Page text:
Two shareholder proposals from the New York City comptroller regarding corporate diversity disclosure have won. They called on Dupont and Union Pacific to publicly disclose the makeup of their labor force by race, ethnicity, and gender.
The shareholder proposals mark the beginning of other similar bids that will make their way to company meetings later this year, New York City Comptroller Scott Stringer said Monday. Other firms targeted by the city retirement system include American Express and Procter & Gamble.
Both DuPont and Union Pacific were opposed to public diversity disclosures, despite declaring that they valued diversity last June, according to the city comptroller. Stringer, who is running for NYC mayor in the June primary, represents the New York City Employees’ Retirement System, Teachers Retirement System of the City of New York, and New York City Board of Education Retirement System.
Regardless of the alleged opposition, shareholders at both firms voted overwhelmingly for the shareholder proposals, Stringer said. A call to publicly release EEO-1 reports at DuPont won more than 84% of the shareholders; at Union Pacific, the proposal won 86% of votes.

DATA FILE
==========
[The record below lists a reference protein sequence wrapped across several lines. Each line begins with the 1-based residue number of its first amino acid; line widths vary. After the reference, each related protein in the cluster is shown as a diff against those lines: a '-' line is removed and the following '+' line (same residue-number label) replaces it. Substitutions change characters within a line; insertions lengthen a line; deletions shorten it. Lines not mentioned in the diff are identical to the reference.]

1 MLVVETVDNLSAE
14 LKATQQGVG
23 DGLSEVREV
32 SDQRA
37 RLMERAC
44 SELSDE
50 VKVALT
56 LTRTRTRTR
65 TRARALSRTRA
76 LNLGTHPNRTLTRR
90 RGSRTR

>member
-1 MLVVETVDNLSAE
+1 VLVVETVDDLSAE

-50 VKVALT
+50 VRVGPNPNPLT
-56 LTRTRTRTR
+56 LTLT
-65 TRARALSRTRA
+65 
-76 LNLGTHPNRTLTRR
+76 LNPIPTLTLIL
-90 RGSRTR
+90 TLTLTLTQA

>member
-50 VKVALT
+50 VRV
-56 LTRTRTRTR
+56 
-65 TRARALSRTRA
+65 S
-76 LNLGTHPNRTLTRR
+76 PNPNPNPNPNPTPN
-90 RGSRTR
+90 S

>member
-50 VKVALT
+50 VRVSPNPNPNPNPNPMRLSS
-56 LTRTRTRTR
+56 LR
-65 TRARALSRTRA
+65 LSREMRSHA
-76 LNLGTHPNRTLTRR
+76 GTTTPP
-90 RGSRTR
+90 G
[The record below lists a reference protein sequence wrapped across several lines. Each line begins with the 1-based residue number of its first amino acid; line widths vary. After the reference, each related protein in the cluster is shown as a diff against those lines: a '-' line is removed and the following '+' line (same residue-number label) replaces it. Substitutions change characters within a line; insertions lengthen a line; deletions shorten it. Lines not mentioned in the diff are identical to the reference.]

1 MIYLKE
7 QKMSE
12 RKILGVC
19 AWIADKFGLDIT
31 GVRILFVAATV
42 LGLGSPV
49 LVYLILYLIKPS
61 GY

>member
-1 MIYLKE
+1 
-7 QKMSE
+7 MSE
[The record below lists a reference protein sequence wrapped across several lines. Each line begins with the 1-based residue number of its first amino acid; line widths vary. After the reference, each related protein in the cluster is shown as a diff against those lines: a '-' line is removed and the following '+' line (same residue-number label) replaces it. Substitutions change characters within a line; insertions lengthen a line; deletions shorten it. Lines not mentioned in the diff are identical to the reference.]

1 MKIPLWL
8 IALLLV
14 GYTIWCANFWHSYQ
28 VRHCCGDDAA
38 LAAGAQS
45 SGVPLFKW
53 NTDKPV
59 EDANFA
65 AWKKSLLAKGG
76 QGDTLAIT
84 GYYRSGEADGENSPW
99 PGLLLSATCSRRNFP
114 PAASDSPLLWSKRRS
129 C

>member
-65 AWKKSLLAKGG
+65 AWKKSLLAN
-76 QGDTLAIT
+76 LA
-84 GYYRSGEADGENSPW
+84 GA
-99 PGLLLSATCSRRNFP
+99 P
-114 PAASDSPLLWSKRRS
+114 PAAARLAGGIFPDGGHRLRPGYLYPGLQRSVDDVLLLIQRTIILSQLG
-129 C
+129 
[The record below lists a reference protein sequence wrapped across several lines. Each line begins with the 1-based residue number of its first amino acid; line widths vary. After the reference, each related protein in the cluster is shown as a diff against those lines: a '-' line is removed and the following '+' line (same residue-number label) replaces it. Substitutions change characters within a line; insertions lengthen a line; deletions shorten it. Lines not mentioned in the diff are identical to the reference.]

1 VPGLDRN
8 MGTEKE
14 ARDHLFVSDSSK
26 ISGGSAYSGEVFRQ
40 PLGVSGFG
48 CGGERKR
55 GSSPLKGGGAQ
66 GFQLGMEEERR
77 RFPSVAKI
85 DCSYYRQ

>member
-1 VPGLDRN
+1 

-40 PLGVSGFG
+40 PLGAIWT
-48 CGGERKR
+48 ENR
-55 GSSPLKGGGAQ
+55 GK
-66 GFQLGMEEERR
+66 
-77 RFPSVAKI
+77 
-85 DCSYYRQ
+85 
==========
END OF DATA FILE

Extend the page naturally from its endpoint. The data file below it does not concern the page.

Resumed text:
An EEO-1 report requires that the companies break down their workforces by race, ethnicity, and gender across 10 employment categories. These include senior management, as well individuals within two reporting levels below the chief executive officer.
“Today marks a major victory for investors, for pension holders, and for the advancement of diversity and inclusion across corporate America,” Stringer said in a statement. “Companies are strongest when they reflect the full diversity of our workforce. Shareholders overwhelmingly voted for disclosure that will provide them with critical information to hold these companies accountable.”
A majority of S&P 100 companies have committed to disclosing their EEO-1 data since last summer. By December, just under a quarter of firms had yet to disclose their diversity data.